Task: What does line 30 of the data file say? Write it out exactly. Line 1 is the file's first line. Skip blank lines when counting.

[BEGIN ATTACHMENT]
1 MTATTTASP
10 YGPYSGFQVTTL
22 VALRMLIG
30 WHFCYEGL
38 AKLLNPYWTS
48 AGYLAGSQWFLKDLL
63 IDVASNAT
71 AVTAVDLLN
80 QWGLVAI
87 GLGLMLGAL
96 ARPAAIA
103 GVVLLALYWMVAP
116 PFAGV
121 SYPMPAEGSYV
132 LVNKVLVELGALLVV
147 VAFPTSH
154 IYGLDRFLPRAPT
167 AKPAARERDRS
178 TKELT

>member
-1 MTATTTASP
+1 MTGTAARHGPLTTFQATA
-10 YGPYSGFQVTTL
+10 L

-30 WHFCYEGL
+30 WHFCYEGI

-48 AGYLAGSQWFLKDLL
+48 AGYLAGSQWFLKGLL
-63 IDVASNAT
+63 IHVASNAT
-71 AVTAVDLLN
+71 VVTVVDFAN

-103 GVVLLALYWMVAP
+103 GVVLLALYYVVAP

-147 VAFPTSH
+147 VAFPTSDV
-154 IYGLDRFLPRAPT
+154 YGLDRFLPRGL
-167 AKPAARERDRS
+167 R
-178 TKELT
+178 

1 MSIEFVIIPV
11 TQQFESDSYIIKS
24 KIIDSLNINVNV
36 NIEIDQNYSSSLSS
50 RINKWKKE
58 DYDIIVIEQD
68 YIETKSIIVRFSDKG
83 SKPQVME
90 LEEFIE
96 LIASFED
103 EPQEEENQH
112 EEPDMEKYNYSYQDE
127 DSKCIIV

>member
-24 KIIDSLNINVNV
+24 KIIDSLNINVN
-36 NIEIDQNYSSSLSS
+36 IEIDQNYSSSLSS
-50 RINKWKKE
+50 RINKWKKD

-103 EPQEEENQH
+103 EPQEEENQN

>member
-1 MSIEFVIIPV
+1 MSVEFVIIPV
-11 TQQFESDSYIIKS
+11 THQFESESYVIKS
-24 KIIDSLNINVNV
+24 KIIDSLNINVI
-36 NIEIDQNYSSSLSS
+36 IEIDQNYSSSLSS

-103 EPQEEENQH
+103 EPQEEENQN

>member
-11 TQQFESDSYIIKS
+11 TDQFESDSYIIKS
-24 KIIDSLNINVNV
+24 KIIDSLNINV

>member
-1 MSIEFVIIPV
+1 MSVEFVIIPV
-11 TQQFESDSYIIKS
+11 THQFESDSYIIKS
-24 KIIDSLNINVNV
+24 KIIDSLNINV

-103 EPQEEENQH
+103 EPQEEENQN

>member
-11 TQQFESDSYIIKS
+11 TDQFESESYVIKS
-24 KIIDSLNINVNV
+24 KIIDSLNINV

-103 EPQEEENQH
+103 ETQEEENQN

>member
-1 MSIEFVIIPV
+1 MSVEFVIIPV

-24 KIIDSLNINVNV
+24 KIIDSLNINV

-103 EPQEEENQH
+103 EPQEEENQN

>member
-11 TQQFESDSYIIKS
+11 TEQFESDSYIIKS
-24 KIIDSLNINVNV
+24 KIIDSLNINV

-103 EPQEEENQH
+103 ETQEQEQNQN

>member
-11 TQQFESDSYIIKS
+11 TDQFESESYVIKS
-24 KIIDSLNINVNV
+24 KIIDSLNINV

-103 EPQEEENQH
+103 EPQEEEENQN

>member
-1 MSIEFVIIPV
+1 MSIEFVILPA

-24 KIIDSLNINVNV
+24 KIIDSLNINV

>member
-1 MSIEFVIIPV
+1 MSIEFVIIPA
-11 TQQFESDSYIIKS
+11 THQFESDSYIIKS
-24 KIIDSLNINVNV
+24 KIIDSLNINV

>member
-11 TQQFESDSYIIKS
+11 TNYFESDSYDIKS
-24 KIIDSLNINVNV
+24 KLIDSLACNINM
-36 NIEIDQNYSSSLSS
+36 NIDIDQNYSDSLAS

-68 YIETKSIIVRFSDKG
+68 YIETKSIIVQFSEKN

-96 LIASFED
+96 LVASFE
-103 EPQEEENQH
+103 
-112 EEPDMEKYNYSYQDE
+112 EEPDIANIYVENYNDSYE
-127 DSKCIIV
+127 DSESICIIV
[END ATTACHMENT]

+63 IHVASNAT